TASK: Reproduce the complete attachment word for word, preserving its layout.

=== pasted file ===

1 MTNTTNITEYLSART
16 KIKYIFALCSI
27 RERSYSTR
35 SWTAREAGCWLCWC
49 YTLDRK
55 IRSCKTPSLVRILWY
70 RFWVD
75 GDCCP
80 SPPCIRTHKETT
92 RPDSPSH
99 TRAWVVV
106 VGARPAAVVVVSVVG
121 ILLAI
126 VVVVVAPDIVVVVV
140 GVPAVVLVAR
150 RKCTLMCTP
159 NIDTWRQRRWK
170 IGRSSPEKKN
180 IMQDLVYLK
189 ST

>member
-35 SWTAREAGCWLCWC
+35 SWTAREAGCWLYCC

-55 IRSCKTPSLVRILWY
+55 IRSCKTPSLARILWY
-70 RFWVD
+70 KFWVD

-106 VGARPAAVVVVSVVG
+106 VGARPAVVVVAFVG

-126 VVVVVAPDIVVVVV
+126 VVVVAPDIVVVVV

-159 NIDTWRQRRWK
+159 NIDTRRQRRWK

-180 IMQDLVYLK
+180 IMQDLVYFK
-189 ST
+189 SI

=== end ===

1 MTNTTNITEYLSART
16 KIKYIFALCSI
27 RERSYSTR
35 SWTAREAGCWLCWC
49 YTLDRK
55 IRSCKTPSLVRILWY
70 RFWVD
75 GDCCP
80 SPPCIRTHKETT
92 RPDSPSH
99 TRAWVVV
106 VGARPAAVVVVSVVG
121 ILLAI
126 VVVVVAPDIVVVVV
140 GVPAVVLVAR
150 RKCTLMCTP
159 NIDTWRQRRWK
170 IGRSSPEKKN
180 IMQDLVYLK
189 ST

>member
-35 SWTAREAGCWLCWC
+35 SWTAREAGCWLYCC

-55 IRSCKTPSLVRILWY
+55 IRSCKTPSLARILWY
-70 RFWVD
+70 KFWVD

-106 VGARPAAVVVVSVVG
+106 VGARPAVVVVAFVG

-126 VVVVVAPDIVVVVV
+126 VVVVAPDIVVVVV

-159 NIDTWRQRRWK
+159 NIDTRRQRRWK

-180 IMQDLVYLK
+180 IMQDLVYFK
-189 ST
+189 SI